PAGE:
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It’s hard to pinpoint exactly why Kane & Lynch 2: Dog Days isn’t a fantastic game. Its visuals are great, combining a careful attention to gritty detail with a shakycam-filled, YouTube-inspired presentation that makes it unlike any other game we can think of. The clumsy action of the first game has been streamlined into a straightforward, no-frills, cover-centric shooter that’s like Gears of War without the chainsaws (or most of the arsenal, actually), and your enemies are smart, tough and fast enough to keep you from getting too complacent behind cover.
It’s when you combine all those elements with the game’s story and characters that it starts to falter. Kane & Lynch 2 follows its titular goons – a couple of uncharismatic, intentionally unlikable criminals who spend most of the game grumbling the word “fuck” at each other – through the streets of Shanghai after a seemingly insignificant botched job leads to the entire city breathing down their necks. Oh, and this time around, you play as balding psychopath Lynch (who’s gotten his mental illness mostly under control) instead of mercenary Kane.
That’s really all you need to know, because in spite of its lavish presentation, snappy writing and stellar acting, the story – like the gameplay – cuts straight to the point: Kane and Lynch are in deep shit, and the only way to get them out of said shit is to gun down an army of cops, gangsters and soldiers. There isn’t any elaborate backstory to delve into, or even any secondary characters that stick around long enough for you to get attached. There’s no redemption, no real attempt to make the characters interesting, and no sense of triumph when they win. There isn’t even really an ending. There’s just a couple of fragile cretins you're supposed to empathize with, a bunch of dudes for them to joylessly shoot and a whole lot of dingy-but-super-detailed environments to marvel at through the game’s hazy grain filter.
If that doesn’t already sound like a good time, then you’re probably not going to find a whole lot to like about Kane & Lynch 2’s story mode.
If, on the other hand, you couldn’t give a rat’s ass about story or characters and just want a brutal, intentionally ugly, tough-as-nails shooter to slog through, then you’ll probably enjoy Dog Days for the five or so hours its story lasts. Most of what didn’t work about the first game’s action has been thrown out; the aiming’s improved, the menu system’s been simplified, and pretty much anything not related to shooting has been tossed altogether rather than improved (so long, rappelling).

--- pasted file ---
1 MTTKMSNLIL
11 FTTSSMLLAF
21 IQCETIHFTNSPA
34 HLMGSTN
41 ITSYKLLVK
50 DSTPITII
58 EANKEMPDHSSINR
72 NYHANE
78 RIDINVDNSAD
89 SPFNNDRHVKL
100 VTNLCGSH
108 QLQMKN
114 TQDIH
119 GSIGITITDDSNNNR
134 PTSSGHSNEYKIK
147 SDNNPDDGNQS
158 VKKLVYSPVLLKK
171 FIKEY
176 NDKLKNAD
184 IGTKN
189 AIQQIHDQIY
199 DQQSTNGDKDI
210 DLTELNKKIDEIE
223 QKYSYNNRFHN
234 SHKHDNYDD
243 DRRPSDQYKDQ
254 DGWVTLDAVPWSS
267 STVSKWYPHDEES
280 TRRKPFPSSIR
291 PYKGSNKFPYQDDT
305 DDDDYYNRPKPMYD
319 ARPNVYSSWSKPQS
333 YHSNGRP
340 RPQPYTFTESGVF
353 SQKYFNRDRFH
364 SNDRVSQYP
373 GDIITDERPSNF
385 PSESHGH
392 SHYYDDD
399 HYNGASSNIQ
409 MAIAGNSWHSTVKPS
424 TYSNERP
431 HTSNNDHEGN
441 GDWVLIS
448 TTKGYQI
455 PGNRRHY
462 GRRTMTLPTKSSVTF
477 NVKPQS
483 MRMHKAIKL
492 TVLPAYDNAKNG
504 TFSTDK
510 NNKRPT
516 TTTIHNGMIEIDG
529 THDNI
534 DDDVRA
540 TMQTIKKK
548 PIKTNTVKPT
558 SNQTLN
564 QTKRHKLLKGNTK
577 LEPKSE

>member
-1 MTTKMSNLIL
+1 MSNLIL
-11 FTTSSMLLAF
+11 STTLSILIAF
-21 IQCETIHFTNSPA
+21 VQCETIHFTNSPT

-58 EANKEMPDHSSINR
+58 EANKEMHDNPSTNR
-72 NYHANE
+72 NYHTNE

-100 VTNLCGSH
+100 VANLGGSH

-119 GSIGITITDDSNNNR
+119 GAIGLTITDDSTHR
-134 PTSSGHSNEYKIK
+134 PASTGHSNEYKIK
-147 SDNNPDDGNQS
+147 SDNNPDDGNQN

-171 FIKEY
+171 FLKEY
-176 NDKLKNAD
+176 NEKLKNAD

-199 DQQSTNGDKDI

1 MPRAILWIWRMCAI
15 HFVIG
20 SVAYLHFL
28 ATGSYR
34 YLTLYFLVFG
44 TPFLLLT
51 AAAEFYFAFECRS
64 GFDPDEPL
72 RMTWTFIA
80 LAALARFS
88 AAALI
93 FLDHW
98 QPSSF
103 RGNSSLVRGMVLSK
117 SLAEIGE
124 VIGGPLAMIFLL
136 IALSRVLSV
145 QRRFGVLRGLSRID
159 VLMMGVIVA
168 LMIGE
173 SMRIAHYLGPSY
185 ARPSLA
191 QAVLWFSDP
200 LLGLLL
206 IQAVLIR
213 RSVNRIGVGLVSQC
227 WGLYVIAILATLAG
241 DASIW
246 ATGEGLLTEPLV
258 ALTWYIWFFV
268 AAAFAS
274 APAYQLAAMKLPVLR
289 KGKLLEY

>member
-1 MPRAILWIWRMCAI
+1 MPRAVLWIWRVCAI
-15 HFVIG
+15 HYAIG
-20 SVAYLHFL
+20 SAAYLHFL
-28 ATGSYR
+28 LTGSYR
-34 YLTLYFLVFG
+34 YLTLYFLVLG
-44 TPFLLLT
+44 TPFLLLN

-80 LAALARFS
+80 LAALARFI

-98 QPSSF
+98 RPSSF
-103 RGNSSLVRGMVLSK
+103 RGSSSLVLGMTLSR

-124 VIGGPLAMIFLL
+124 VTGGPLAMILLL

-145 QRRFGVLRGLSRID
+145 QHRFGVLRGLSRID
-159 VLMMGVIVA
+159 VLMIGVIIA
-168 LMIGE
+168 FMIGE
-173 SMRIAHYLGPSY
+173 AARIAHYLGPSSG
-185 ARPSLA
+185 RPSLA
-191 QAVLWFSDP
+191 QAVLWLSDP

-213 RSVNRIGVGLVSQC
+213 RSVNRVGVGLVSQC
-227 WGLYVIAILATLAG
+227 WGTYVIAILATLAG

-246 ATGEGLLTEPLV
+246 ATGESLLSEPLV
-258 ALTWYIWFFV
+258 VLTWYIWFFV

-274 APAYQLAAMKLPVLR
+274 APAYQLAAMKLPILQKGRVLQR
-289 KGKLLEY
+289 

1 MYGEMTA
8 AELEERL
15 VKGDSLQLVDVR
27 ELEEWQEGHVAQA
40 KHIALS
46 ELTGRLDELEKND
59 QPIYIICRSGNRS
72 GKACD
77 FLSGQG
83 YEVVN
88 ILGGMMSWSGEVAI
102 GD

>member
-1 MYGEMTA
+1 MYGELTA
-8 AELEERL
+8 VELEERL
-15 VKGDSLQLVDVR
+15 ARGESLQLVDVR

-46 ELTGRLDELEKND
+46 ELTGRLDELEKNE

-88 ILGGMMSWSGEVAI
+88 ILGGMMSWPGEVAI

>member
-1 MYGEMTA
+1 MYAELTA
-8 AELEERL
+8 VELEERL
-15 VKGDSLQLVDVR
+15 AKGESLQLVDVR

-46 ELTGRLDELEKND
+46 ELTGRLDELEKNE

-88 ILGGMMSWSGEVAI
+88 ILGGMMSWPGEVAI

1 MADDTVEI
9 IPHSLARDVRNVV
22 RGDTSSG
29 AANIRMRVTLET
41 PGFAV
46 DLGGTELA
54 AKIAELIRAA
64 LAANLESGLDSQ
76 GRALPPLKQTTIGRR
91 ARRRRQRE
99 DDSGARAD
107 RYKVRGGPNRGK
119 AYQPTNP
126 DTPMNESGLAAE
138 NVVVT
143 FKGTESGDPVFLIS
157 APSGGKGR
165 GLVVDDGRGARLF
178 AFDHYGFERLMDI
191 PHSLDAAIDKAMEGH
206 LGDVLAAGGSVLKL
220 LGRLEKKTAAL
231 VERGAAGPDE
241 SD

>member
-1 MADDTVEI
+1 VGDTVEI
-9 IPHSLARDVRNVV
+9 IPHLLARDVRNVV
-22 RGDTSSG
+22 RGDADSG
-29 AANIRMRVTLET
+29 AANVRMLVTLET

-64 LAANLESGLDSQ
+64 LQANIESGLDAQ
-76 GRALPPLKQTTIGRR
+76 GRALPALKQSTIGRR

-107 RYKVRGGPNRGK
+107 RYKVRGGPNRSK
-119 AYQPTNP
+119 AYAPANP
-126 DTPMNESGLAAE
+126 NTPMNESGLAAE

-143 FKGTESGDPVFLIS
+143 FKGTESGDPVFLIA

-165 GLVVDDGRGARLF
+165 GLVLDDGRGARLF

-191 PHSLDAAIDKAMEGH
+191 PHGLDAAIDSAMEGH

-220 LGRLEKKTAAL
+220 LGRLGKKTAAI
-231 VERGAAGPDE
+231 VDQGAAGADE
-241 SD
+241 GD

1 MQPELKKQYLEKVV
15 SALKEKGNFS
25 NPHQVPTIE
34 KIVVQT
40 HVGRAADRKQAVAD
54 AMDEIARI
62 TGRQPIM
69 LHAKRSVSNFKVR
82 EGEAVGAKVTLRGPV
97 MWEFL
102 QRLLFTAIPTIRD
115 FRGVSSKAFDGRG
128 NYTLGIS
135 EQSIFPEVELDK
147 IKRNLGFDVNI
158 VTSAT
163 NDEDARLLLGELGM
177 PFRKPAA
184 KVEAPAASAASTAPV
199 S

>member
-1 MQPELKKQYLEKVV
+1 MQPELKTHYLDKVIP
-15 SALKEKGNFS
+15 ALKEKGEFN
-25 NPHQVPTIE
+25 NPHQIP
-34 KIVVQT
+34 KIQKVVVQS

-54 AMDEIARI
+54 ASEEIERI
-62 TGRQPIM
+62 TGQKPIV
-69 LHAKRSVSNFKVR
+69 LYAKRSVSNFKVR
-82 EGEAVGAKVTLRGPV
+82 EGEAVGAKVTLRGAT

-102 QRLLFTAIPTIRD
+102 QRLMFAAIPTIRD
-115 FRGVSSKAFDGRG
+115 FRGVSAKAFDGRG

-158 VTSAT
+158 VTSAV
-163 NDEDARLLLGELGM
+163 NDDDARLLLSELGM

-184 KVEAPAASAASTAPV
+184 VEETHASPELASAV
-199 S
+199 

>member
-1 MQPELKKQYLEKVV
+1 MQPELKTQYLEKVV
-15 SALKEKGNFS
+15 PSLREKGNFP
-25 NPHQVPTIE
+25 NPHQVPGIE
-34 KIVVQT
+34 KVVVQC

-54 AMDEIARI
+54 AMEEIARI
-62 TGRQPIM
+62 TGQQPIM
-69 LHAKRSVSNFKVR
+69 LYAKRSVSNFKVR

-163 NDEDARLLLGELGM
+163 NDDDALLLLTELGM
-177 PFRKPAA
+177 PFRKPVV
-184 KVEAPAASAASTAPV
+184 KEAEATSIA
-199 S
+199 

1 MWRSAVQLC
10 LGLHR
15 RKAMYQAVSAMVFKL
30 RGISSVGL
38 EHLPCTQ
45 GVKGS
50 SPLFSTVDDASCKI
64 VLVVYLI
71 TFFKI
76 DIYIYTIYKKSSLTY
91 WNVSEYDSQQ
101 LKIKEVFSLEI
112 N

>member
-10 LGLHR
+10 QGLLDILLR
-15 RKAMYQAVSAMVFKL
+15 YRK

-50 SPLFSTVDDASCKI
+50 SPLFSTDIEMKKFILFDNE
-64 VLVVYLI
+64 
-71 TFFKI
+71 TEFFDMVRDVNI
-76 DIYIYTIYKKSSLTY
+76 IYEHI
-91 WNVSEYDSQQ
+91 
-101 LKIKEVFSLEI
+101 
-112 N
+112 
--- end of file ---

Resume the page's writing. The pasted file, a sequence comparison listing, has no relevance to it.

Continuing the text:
Above: Also, dogs!
What’s left is a fine-tuned (but occasionally finicky) sticky-cover system that allows for blindfiring, a simple two-gun inventory (which you can fill with a wide array of pistols, submachine guns, shotguns and assault rifles) and the ability to take human shields if you can get close enough to an enemy without them just killing you. It’s also pretty common, when you’re near death, to get knocked to the ground, which momentarily takes you out of your enemies’ direct line of fire and gives you a chance to gun them down before they realize what’s happened. Or to scramble back behind cover so you can regenerate your health. Whichever.
Above: Gamertags blurred to protect the traitorous
There aren’t any grenades, though, and that’s kind of a pain in the ass, because there are plenty of moments when you’ll face down a swarm of bad guys and desperately want to use one. Instead, you’ll have to rely on finding things like fire extinguishers and propane canisters, which can be picked up, thrown and detonated with a shot. The nice thing about these is that you don’t have to aim to detonate them; wherever they land, your next shot will make them explode.